The Las Vegas sports books are buzzing with action in the final days before the Super Bowl, both from those making bets and others just standing around looking at the board.
Just about everyone who has checked in this week has made it a priority to stroll over to the book and see what the line is. Some of them make bets while others just use it as a topic of conversation, knowing they will bet later, probably closer to their departure or on game day.
The visitors who wait like to use the game as a topic of conversation wherever they go hoping to hear something, from anyone, during their stay that sways them one way or another.
The locals in town are waiting for something to happen one way or another, but the only thing moving right now has been the total dropping from 46 to 44½ while the game itself still has the Packers -2½ with a feel that the game will likely hit -3 before it goes lower.
Because of that wait game by many of the bettors, a few of the sports book directors are questioning their initial thoughts that this Super Bowl could possibly surpass the all-time state record of $94.5 million in handle set in 2006 between the Steelers and Seahawks, a time when money was freely spent before settling in our current economic climate. The last two years under that climate has seen handle at $82.7 million and $81.5 million.
According to reports, at least $1 million is already in the kitty early on as the MGM Resort properties took a large wager on the Packers -2½, prompting only a 10 cents move to -2½ (-120). For MGM Resorts to have accepted a wager that large, it’s an indication it came from a house player with a large line of credit, meaning it wasn’t a sharp who made the wager, but rather just a guy with lots of money who wants to make his Super Bowl experience a little more interesting.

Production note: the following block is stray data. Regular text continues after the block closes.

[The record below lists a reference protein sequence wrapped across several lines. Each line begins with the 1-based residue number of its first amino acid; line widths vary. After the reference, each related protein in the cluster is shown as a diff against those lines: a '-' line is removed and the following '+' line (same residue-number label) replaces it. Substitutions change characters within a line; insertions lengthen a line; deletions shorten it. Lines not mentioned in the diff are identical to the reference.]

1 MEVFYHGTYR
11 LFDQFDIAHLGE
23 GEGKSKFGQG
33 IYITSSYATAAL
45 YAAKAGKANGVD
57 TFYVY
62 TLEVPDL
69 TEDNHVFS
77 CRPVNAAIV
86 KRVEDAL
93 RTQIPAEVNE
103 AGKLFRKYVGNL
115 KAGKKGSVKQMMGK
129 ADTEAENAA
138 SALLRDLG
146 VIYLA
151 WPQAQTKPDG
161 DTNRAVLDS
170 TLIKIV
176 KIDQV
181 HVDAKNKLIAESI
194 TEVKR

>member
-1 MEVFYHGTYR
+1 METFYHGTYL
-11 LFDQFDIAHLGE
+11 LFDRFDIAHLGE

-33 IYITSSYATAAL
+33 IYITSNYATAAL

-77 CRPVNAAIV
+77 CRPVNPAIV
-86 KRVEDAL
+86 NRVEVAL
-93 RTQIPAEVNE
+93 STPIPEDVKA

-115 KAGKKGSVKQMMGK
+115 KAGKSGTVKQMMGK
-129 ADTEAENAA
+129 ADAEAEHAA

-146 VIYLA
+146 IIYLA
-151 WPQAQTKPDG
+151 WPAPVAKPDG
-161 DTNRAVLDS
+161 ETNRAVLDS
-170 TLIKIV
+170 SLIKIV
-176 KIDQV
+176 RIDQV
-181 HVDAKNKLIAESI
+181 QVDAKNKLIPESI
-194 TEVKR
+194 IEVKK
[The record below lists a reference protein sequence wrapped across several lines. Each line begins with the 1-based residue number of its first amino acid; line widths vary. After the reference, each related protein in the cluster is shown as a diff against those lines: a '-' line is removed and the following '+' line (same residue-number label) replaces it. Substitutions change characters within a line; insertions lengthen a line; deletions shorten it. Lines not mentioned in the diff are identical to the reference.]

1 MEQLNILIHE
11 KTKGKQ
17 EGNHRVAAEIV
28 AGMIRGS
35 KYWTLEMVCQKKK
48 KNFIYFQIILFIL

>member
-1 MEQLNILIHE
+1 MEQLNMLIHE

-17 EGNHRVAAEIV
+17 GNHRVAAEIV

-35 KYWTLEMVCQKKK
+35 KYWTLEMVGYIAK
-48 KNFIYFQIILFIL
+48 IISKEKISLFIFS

That’s exactly what this game brings to Las Vegas. It’s not on the same level as the gentleman with the large wager, but what it does is bring everyone to the sports book – who normally doesn’t wager – to make a bet, while also making the casual bettor up his normal wager amount.
It’s kind of like Christmas and Easter at church, which always bring out those with faith on at least those two special days.
Aside from the wager, most sports books are reporting great two-way action thus far, which has kept the spread at a stand still. Most of the directors agree they believe the late money will come in on Pittsburgh, but are holding ground until it happens.
The worst case scenario for the books would be if more Packers money came in stronger and they were eventually forced to move to -3, making them vulnerable to get sided (paying one side and refunding the other).
Money Line Value?
The Super Bowl underdog money-line never gives fair value, thanks in part to having some rough days at the hands of the Patriots vs. Rams, Giants vs. Patriots and Denver vs. Green Bay.
Even though those Super Bowls had double digit spreads with giant money-lines, the sports books still have to book on the side of caution knowing that the majority of the public loves to get that plus-money backing the underdog.
On a normal 2½-point spread during the regular season, the conversion chart shows that a game should be about -145/+125. The shade on this game is -130/+110 at most sports books, which is a combination of both expecting more Steelers money to come in and knowing a large portion of Pittsburgh bets will be on money-line.
Very few bettors will touch the Packers money-line at this juncture even though the line has lots of value to what the spread is. The casual bettor doesn’t want to lay more to get less and would rather lay the points. The sharps also feel they can wait it out for a better price, either because of extended action on underdog money or that the Steelers money actually does come in later.